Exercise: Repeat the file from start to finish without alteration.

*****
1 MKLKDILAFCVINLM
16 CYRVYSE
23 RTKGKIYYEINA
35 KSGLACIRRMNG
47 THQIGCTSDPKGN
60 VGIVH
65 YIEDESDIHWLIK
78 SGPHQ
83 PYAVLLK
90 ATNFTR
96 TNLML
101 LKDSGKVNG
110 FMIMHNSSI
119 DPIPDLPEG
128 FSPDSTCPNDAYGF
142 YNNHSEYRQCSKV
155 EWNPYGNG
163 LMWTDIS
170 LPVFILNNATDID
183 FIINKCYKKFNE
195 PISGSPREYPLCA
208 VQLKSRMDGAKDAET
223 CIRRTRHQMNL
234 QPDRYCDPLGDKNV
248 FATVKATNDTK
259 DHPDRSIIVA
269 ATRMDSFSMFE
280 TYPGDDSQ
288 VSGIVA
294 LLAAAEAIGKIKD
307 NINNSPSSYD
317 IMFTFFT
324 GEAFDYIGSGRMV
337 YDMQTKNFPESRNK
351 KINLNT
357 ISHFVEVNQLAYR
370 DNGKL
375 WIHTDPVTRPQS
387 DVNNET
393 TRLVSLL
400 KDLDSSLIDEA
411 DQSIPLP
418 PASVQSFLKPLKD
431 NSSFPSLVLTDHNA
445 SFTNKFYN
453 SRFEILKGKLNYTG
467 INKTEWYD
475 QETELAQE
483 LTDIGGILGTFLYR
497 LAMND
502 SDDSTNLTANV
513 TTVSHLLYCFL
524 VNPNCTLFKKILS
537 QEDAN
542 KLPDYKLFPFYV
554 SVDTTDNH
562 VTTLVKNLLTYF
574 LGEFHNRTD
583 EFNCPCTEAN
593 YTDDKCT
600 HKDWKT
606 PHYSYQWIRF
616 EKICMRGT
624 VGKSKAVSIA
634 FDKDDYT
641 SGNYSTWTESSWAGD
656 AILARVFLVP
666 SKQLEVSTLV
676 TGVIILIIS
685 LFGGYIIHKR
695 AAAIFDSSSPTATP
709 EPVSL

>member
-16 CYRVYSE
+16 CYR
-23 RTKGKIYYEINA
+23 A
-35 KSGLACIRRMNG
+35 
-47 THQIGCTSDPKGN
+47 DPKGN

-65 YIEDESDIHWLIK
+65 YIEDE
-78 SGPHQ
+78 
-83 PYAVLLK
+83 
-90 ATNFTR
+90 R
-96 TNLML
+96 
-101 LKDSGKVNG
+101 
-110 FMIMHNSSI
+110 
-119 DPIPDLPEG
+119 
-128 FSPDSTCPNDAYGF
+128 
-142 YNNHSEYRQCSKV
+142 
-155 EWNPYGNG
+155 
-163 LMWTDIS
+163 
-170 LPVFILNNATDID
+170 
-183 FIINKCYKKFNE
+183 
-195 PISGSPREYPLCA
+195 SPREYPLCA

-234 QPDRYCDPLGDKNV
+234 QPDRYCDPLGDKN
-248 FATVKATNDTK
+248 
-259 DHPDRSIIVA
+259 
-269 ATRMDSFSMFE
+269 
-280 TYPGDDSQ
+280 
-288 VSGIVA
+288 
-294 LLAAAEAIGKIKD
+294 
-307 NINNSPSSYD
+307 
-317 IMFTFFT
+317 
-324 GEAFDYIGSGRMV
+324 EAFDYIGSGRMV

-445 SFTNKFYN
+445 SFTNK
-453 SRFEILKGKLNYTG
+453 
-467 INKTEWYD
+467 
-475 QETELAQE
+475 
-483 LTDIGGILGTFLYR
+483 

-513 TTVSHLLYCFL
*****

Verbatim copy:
1 MKLKDILAFCVINLM
16 CYRVYSE
23 RTKGKIYYEINA
35 KSGLACIRRMNG
47 THQIGCTSDPKGN
60 VGIVH
65 YIEDESDIHWLIK
78 SGPHQ
83 PYAVLLK
90 ATNFTR
96 TNLML
101 LKDSGKVNG
110 FMIMHNSSI
119 DPIPDLPEG
128 FSPDSTCPNDAYGF
142 YNNHSEYRQCSKV
155 EWNPYGNG
163 LMWTDIS
170 LPVFILNNATDID
183 FIINKCYKKFNE
195 PISGSPREYPLCA
208 VQLKSRMDGAKDAET
223 CIRRTRHQMNL
234 QPDRYCDPLGDKNV
248 FATVKATNDTK
259 DHPDRSIIVA
269 ATRMDSFSMFE
280 TYPGDDSQ
288 VSGIVA
294 LLAAAEAIGKIKD
307 NINNSPSSYD
317 IMFTFFT
324 GEAFDYIGSGRMV
337 YDMQTKNFPESRNK
351 KINLNT
357 ISHFVEVNQLAYR
370 DNGKL
375 WIHTDPVTRPQS
387 DVNNET
393 TRLVSLL
400 KDLDSSLIDEA
411 DQSIPLP
418 PASVQSFLKPLKD
431 NSSFPSLVLTDHNA
445 SFTNKFYN
453 SRFEILKGKLNYTG
467 INKTEWYD
475 QETELAQE
483 LTDIGGILGTFLYR
497 LAMND
502 SDDSTNLTANV
513 TTVSHLLYCFL
524 VNPNCTLFKKILS
537 QEDAN
542 KLPDYKLFPFYV
554 SVDTTDNH
562 VTTLVKNLLTYF
574 LGEFHNRTD
583 EFNCPCTEAN
593 YTDDKCT
600 HKDWKT
606 PHYSYQWIRF
616 EKICMRGT
624 VGKSKAVSIA
634 FDKDDYT
641 SGNYSTWTESSWAGD
656 AILARVFLVP
666 SKQLEVSTLV
676 TGVIILIIS
685 LFGGYIIHKR
695 AAAIFDSSSPTATP
709 EPVSL

>member
-16 CYRVYSE
+16 CYR
-23 RTKGKIYYEINA
+23 A
-35 KSGLACIRRMNG
+35 
-47 THQIGCTSDPKGN
+47 DPKGN

-65 YIEDESDIHWLIK
+65 YIEDE
-78 SGPHQ
+78 
-83 PYAVLLK
+83 
-90 ATNFTR
+90 R
-96 TNLML
+96 
-101 LKDSGKVNG
+101 
-110 FMIMHNSSI
+110 
-119 DPIPDLPEG
+119 
-128 FSPDSTCPNDAYGF
+128 
-142 YNNHSEYRQCSKV
+142 
-155 EWNPYGNG
+155 
-163 LMWTDIS
+163 
-170 LPVFILNNATDID
+170 
-183 FIINKCYKKFNE
+183 
-195 PISGSPREYPLCA
+195 SPREYPLCA

-234 QPDRYCDPLGDKNV
+234 QPDRYCDPLGDKN
-248 FATVKATNDTK
+248 
-259 DHPDRSIIVA
+259 
-269 ATRMDSFSMFE
+269 
-280 TYPGDDSQ
+280 
-288 VSGIVA
+288 
-294 LLAAAEAIGKIKD
+294 
-307 NINNSPSSYD
+307 
-317 IMFTFFT
+317 
-324 GEAFDYIGSGRMV
+324 EAFDYIGSGRMV

-445 SFTNKFYN
+445 SFTNK
-453 SRFEILKGKLNYTG
+453 
-467 INKTEWYD
+467 
-475 QETELAQE
+475 
-483 LTDIGGILGTFLYR
+483 

-513 TTVSHLLYCFL